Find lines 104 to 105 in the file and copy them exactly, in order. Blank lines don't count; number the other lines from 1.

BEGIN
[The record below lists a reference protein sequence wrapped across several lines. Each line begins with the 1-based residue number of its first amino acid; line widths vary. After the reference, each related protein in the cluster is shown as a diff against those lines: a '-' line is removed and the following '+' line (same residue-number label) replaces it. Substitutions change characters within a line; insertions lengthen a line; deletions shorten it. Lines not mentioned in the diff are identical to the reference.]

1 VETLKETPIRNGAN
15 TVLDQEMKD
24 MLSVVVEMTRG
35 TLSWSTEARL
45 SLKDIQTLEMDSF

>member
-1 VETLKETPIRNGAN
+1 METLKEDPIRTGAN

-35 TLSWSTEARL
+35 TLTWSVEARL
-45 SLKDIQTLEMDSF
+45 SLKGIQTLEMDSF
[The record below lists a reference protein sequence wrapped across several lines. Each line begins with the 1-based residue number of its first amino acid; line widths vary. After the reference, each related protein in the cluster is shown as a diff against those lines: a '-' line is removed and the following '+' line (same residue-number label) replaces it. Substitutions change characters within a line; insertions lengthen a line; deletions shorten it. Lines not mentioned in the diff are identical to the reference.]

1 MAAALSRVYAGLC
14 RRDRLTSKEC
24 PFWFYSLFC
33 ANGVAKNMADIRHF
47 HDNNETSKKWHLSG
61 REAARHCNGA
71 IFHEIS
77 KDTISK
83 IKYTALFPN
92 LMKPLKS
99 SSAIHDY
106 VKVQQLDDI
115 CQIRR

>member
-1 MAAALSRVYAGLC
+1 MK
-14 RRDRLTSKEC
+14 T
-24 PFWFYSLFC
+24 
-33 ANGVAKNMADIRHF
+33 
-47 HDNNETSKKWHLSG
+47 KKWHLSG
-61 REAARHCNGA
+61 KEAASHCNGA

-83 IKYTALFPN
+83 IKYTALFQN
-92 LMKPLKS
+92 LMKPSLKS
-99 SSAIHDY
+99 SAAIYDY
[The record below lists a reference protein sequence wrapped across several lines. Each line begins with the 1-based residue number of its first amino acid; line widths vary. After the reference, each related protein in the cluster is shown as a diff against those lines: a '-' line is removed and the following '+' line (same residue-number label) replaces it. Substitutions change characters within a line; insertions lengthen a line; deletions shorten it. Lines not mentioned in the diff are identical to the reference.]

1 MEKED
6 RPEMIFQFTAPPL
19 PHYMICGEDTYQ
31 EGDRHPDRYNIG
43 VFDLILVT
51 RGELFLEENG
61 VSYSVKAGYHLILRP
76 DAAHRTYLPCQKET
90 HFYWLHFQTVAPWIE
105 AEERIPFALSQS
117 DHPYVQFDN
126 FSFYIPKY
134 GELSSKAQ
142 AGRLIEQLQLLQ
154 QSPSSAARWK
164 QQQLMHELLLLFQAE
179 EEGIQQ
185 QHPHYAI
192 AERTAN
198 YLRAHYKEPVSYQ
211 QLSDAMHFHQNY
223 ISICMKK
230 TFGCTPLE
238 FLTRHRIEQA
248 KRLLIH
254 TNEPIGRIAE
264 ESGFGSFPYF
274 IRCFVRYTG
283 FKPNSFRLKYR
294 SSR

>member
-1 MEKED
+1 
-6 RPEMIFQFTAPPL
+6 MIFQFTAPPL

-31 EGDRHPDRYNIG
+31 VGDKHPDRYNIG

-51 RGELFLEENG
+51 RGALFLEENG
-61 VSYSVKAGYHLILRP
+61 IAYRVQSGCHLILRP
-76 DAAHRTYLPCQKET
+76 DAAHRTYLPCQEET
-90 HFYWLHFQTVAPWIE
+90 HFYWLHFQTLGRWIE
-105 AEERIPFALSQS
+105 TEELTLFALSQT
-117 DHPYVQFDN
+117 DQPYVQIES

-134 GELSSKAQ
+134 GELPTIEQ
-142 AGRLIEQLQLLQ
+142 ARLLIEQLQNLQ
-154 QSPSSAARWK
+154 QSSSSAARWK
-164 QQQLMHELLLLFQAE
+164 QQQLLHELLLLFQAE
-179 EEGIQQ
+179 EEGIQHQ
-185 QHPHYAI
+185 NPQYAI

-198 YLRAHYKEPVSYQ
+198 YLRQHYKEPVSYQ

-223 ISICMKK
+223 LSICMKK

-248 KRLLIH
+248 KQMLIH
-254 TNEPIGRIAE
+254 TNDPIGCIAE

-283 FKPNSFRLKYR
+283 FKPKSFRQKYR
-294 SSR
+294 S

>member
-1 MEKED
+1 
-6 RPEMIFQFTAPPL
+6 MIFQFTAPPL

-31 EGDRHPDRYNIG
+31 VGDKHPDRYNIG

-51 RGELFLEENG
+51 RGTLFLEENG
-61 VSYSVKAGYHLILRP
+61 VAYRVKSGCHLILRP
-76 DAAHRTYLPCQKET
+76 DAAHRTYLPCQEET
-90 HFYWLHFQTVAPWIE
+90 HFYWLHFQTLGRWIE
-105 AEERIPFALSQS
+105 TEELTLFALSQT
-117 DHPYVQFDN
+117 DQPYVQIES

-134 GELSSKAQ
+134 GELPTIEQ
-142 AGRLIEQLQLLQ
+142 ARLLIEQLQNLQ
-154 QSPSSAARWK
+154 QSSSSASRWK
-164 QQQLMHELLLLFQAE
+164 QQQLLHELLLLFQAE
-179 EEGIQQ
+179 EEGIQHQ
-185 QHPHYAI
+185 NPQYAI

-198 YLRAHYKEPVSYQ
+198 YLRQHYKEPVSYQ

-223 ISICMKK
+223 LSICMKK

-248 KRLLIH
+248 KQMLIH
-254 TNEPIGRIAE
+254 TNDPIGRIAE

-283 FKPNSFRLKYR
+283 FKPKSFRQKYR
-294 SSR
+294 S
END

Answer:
+164 QQQLLHELLLLFQAE
-179 EEGIQQ